THE POLITICS OF BELONGING: PLUNDERING THE LOCAL, CLAIMING THE GLOBAL

https://doi.org/10.22146/jh.1367

Agus Indiyanto(1*)

(1) 
(*) Corresponding Author

Abstract


The 'global' and 'local' are often conceptually perceived as an opposite and obliterate. Due to the intensive process of globalization, many people imagined about the vanishing process of locality. The intensive migration towards cities and the internalization of new dies into the local community through the telecommunication infrastructures would directly affect the existence of localities. All of this process leads to the alienation of local community to their values and cultures. Same scholars demonstrate that the globalization also initiate the new globalized cultures which clearly shows their local roots. Migration to the cities, however, did not simultaneously push people away from their connections with the village of origin. Some studies showed that in many societies there were growing tendencies of migrants involved actively sponsor the local rituals at their home village to regain new status. This phenomenon indicate that the 'global' and the 'local' are not always in an opposite position, rather than complementary. Accordingly, the intensive globalization did not eradicate localities, but in many cases revitalize it although in different forms and values.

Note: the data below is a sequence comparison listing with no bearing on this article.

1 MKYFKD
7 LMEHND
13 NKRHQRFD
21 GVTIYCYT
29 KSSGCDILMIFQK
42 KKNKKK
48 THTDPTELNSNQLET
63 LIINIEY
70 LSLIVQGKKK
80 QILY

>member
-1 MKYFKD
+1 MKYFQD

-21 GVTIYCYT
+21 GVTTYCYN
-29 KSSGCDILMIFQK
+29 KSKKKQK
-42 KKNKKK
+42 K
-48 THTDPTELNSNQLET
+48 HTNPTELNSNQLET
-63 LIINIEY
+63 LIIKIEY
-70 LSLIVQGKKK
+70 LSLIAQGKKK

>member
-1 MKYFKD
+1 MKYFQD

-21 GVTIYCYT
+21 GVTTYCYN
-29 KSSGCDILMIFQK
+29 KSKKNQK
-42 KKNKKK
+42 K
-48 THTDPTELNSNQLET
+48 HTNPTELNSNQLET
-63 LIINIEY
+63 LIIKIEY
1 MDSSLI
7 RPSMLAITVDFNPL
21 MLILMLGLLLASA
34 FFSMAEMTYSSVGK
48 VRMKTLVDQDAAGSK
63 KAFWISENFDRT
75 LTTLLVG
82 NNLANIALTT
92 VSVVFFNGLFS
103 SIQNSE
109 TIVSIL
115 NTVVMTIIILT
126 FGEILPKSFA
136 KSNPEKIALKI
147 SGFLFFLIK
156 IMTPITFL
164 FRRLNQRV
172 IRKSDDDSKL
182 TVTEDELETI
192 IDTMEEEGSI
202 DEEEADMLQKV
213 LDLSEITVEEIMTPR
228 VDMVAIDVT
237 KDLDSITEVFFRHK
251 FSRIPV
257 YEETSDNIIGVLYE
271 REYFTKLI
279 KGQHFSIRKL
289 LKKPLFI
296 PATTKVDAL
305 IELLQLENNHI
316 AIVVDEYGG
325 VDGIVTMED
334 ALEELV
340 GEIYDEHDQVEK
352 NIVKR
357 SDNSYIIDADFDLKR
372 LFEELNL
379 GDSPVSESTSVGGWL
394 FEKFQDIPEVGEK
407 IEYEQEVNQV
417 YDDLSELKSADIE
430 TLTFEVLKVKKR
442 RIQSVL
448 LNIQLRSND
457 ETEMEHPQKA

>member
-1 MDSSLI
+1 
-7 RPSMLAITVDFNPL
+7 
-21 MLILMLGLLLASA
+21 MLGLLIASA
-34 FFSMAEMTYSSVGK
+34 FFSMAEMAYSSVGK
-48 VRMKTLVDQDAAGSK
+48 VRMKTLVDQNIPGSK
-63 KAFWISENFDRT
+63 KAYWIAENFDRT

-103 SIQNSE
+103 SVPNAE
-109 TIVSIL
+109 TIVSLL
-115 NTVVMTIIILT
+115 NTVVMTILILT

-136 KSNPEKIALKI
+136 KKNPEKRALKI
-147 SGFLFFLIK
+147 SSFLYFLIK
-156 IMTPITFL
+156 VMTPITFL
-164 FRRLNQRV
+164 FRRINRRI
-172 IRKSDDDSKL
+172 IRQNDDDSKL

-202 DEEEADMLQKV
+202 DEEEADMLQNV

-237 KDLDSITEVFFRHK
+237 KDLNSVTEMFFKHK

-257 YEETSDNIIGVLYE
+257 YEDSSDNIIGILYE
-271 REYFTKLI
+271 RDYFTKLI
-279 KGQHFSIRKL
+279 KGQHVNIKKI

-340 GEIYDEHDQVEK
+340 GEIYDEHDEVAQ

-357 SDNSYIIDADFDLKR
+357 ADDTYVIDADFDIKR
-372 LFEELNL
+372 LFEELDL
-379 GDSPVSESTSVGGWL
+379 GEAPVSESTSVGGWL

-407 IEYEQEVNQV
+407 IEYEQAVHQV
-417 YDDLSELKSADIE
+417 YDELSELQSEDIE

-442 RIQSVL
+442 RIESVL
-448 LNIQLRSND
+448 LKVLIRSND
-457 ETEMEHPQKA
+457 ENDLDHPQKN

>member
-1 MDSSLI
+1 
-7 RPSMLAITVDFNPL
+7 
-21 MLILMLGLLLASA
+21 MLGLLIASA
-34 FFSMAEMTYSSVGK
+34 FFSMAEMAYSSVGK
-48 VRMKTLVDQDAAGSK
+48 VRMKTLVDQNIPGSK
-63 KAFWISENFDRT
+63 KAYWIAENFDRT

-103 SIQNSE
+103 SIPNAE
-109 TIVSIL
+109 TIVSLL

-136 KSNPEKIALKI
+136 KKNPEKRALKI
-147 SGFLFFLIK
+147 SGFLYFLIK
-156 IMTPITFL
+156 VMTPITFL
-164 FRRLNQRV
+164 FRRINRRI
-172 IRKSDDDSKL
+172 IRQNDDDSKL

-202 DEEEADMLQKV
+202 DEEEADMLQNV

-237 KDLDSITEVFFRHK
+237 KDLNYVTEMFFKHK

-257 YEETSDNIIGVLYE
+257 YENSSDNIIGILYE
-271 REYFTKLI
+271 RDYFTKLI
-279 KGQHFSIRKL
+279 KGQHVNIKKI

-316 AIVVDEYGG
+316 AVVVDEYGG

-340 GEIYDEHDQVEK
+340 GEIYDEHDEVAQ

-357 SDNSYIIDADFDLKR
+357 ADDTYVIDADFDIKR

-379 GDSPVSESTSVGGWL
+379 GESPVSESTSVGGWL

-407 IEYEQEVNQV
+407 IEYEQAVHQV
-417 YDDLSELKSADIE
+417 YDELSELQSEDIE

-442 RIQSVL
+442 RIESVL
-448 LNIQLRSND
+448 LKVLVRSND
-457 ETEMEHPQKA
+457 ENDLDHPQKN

Keywords


globalization, ritual, belonging, locality, status

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DOI: https://doi.org/10.22146/jh.1367

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